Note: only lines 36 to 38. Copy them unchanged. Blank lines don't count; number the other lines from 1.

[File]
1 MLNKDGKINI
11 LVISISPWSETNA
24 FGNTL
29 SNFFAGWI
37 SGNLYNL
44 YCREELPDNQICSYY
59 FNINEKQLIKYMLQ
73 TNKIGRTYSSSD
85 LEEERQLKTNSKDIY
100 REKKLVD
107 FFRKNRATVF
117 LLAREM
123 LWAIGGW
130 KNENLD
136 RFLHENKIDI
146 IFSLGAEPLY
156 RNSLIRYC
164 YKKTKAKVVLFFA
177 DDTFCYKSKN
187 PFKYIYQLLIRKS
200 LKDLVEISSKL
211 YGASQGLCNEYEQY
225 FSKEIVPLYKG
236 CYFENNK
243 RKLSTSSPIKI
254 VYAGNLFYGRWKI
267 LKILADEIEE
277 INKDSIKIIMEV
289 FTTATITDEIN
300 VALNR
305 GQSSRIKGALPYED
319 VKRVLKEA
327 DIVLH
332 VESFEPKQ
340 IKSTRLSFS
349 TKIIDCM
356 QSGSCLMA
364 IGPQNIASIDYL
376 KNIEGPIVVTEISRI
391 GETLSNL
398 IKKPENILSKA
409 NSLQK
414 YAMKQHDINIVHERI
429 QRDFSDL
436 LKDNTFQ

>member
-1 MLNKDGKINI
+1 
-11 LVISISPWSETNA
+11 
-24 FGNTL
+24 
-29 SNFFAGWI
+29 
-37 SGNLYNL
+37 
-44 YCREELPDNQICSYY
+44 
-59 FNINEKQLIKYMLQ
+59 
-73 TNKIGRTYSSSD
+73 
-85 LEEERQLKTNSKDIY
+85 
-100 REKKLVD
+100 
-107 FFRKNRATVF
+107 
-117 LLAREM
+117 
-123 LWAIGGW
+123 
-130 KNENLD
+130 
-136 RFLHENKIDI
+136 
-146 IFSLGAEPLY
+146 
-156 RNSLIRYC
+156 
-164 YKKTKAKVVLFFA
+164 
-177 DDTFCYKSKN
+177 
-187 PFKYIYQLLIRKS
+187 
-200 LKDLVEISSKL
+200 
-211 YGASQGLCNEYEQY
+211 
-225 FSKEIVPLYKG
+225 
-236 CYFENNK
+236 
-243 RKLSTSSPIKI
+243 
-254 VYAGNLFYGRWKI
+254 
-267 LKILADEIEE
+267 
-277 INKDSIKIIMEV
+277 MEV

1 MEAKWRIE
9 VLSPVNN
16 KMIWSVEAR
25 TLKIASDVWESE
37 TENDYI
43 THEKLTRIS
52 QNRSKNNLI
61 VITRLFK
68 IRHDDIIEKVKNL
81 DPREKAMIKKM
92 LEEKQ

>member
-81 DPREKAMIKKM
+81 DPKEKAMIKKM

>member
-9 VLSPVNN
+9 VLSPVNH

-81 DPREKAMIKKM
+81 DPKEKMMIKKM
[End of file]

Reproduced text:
349 TKIIDCM
356 QSGSCLMA
364 IGPQNIASIDYL